He calls them subway maps, but of course that term suggests that the service is all underground, which few “subway” systems are. What matters is that they’re rapid transit. In this case, they’re specifically rail rapid transit, which is why Staten Island’s rail line in the lower left appears disconnected from the rest. In reality, it’s just connected by rapid transit of a different mode: the Staten Island Ferry.
(By “rapid transit” this blog always means transit services that run frequently all day in an exclusive right of way with widely spaced stations — linking centers to each other, for example, rather than providing coverage to every point on the line as local-stop services do.)
system extends over distances vaster than New York City, but with an
extremely sparse network.
The opposite extreme is the Paris Métro, where a thick network of interconnected subway lines really does cover the dense part of the city, to the point that most of the population can easily walk to a station.
Neil’s Paris map is a little misleading, because it doesn’t show the outer-suburban RER network — much of which does achieve rapid-transit levels of frequency. Yet it’s helpful to look at the Paris Métro in isolation, compared to these other maps, just to see how small Paris proper is, and how densely it’s covered with service.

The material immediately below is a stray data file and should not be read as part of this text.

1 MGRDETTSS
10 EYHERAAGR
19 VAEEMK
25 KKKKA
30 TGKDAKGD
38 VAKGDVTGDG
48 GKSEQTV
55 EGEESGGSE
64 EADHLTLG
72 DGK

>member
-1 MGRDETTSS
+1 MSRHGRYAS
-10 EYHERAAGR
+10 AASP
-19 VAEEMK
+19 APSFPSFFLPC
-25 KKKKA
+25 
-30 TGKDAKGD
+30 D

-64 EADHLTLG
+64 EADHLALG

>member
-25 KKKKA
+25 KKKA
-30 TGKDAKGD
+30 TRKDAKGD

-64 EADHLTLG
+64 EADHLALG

It’s worth noticing that no rapid transit system with anything like Paris Métro’s function– complete coverage of the dense core city of a region — has been built in North America since World War II. What has been built since then are networks designed primarily to connect city and suburb. Why? These systems could be built only as a matter of regionwide consensus, and in most American urban regions, the core city is in the minority. So these new lines have rushed to get out of the core city and reach across many suburbs, resulting in networks like that of the San Francisco Bay Area above: enormous but thin, and not really covering the core city where transit demand is highest. Atlanta, for example:
As a result, the internal needs of dense cities — the places where transit needs per capita are highest — are often not met very well in late 20th century American rapid transit planning, except to the extent that they can be met on the way to a suburban market. Here’s Washington DC:
Of course, it helps that among the American rail transit systems created entirely in the late 20th century, Washington’s is the most extensive in terms of total miles of lines. Could this have something to do with the fact that Federal funding is administered by people who live there? No, couldn’t be …